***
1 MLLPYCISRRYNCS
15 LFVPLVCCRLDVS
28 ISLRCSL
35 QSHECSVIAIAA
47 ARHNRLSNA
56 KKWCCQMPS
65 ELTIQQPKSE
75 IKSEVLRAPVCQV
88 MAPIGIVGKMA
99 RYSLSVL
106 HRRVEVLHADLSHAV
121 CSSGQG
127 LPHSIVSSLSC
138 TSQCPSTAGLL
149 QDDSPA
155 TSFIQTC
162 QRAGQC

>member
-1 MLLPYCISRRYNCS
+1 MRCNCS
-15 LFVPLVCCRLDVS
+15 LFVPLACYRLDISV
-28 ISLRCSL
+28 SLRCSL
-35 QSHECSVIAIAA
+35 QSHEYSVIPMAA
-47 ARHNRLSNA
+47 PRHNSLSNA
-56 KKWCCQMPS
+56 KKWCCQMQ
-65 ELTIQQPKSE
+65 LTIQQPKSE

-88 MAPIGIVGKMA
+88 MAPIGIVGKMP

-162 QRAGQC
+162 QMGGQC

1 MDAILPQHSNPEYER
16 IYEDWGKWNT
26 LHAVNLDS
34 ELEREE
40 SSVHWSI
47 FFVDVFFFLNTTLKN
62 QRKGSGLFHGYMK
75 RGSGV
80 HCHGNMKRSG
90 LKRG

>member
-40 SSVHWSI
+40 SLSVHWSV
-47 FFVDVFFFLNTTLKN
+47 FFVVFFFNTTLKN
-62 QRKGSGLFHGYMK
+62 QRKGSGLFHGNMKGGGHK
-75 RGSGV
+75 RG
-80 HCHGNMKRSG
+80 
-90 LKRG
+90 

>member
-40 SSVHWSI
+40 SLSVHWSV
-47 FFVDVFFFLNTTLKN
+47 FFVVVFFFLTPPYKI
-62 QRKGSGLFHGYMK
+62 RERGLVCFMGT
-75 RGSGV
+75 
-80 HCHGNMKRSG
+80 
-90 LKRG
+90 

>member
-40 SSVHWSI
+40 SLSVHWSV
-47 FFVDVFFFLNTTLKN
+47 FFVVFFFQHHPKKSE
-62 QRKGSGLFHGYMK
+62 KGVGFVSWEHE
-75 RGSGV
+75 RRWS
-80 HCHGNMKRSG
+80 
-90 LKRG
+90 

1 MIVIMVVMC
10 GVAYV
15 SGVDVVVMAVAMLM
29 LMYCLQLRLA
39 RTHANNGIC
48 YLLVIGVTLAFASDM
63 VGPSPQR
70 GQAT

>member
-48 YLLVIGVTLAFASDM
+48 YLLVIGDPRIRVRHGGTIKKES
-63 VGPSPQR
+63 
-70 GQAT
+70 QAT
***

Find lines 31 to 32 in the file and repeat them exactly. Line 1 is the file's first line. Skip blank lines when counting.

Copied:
-65 ELTIQQPKSE
+65 LTIQQPKSE